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Meeting 2022 TMS Annual Meeting & Exhibition
Symposium Additive Manufacturing of Refractory Metallic Materials
Sponsorship TMS Materials Processing and Manufacturing Division
TMS: Additive Manufacturing Committee
TMS: Refractory Metals & Materials Committee
Organizer(s) Antonio J. Ramirez, Ohio State University
Jeffrey W. Sowards, NASA Marshall Space Flight Center
Isabella J. Van Rooyen, Pacific Northwest National Laboratory
Omar Mireles, Nasa Marshall Space Flight Center
Eric A. Lass, University of Tennessee-Knoxville
Faramarz Zarandi, Raytheon Technologies
Edward D. Herderick
Matthew G. Osborne, Global Advanced Metals
Scope As the metal Additive Manufacturing (AM) technology evolves and is showing itself as a technically and economically viable option for actual component production, the technology boundaries are being expanded towards more challenging materials, like refractory metallic materials, both alloys and pure metals. As manufacturing involving refractory alloys has been a persistent challenge, the use of additive manufacturing for the production of complex parts presents itself as a potentially economically viable alternative, and for some key applications, AM seems to be one of the few options available. As a consequence, the exploration and development of metal additive manufacturing of alloys based on W, Mo, and Nb, among others, has attracted many researchers and organizations and this symposium would give them the opportunity to share their work, achievements, and challenges while enabling the researchers and engineers on private and government organizations involved on this technology to clearly understand the state of the art, the current limitations and the path forward to address such.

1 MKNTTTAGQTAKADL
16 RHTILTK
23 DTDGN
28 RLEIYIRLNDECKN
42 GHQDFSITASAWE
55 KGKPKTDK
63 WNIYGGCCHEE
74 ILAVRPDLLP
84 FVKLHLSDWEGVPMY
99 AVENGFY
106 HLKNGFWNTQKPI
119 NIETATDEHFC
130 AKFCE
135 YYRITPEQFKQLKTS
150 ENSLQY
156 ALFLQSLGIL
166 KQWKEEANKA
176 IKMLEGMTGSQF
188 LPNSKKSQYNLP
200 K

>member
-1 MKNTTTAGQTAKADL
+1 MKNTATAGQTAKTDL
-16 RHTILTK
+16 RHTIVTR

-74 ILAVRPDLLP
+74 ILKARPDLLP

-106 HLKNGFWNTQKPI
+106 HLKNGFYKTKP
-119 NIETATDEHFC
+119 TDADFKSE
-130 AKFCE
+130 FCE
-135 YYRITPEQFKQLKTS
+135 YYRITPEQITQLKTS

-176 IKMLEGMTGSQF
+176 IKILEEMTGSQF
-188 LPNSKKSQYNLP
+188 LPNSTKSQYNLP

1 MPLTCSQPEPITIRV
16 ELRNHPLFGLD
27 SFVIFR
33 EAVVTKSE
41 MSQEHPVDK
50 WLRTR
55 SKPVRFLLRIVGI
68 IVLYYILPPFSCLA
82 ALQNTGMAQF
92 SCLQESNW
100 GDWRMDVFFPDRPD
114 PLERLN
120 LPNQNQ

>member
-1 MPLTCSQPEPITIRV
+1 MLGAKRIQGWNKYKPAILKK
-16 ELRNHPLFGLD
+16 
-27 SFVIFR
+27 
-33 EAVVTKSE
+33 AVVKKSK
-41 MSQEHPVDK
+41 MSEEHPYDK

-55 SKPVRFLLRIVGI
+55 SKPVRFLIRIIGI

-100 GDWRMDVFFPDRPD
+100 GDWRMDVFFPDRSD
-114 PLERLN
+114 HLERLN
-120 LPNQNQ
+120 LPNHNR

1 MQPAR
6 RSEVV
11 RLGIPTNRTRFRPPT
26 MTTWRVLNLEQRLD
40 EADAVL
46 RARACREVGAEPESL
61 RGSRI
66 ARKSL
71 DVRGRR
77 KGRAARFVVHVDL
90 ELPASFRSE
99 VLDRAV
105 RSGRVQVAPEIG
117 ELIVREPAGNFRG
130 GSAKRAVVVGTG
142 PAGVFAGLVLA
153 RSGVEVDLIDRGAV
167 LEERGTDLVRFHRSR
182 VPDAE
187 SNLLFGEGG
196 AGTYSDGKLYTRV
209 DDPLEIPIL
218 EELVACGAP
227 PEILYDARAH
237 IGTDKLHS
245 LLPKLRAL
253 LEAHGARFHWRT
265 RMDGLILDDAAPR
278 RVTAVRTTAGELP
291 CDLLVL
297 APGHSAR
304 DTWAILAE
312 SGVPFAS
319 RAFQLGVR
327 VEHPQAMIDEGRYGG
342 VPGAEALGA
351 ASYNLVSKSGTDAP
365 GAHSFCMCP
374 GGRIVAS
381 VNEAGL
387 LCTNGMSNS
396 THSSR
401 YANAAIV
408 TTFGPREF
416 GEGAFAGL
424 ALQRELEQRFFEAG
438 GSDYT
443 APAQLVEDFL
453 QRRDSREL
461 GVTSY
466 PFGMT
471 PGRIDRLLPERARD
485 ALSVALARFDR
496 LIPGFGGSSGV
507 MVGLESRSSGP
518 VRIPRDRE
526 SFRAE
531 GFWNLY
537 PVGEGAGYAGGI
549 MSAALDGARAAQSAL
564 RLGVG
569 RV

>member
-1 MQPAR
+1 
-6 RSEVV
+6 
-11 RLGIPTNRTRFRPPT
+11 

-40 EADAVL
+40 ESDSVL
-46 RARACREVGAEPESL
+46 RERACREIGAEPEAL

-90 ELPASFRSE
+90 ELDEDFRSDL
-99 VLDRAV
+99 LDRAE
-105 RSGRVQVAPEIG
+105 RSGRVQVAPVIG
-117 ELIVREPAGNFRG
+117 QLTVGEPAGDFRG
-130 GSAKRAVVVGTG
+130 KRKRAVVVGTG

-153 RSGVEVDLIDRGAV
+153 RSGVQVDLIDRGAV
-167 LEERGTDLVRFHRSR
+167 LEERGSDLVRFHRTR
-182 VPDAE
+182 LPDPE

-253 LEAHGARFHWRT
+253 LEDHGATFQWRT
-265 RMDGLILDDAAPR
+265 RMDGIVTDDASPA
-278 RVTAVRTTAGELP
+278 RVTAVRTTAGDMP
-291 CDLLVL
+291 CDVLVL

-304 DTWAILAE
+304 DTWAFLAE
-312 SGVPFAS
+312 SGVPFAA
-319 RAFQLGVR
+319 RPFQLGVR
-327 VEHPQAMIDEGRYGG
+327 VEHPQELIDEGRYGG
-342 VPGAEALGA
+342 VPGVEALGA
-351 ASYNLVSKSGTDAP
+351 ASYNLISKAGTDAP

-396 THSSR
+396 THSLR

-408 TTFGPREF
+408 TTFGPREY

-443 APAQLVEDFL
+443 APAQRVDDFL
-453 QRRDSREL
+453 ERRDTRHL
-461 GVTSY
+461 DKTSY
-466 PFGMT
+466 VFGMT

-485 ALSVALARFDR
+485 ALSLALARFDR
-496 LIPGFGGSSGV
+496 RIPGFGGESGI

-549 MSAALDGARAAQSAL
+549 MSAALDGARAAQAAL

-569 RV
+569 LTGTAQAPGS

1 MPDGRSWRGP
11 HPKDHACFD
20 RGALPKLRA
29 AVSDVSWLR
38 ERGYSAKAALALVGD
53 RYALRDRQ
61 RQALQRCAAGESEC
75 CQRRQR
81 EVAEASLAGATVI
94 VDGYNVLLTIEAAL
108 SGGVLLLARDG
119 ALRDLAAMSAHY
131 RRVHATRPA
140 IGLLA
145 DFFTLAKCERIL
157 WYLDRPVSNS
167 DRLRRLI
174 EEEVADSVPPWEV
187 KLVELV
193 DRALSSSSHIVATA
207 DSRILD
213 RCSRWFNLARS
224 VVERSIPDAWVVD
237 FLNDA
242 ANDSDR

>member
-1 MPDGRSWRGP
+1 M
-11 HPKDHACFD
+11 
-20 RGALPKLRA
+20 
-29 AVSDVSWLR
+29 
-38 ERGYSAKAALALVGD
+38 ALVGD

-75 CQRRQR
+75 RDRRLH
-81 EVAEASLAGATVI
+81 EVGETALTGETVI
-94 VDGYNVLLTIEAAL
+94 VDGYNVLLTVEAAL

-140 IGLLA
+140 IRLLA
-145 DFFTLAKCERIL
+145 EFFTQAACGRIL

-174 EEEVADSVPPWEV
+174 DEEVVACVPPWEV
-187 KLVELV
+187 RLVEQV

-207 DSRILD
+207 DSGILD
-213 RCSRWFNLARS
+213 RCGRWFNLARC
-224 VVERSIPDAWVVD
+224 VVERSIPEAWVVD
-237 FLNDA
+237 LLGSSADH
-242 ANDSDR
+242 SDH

The growing interest and research activity on AM for refractory alloys has been driven in part by the growing interest in high-performance turbine engines, hypersonic technology for many defense and commercial applications, in addition to space power generation, and the need to implement nuclear propulsion for long-range space exploration. However, many other applications involve these materials, like the production of superconductive resonance cavities for particle accelerators and even quantum computing.
Refractory metals present unique inherent challenges like elevated reactivity, low ductility, and of course high melting temperatures. As a result, the printing of these materials has shown to be quite challenging. For example, W is known for having an elevated ductile-to-brittle transition temperature what makes powder-bed fusion printing of this material a cracking nightmare for the AM practitioners. Developments have been proposed using preheating to elevated temperatures to minimize cracking while printing of refractory alloys, which further enhances oxidation. Other approaches like alloy re-designing and smart thermal engineering during printing could be solutions and several researchers are working on it. Some of the cracking phenomena associated with printing are still unclear and therefore robust solutions have been elusive. Finally, the final obtained microstructures from AM, are unique in several aspects and their influence on performance has also been a matter of study. Therefore, this symposium will bring together the additive manufacturing community that has engaged in the fundamental and applied aspects associated with refractory metals printing. A large and diverse participation is expected from industry, government agencies, national laboratories, and university researchers. The topics of interest include, but are not limited to: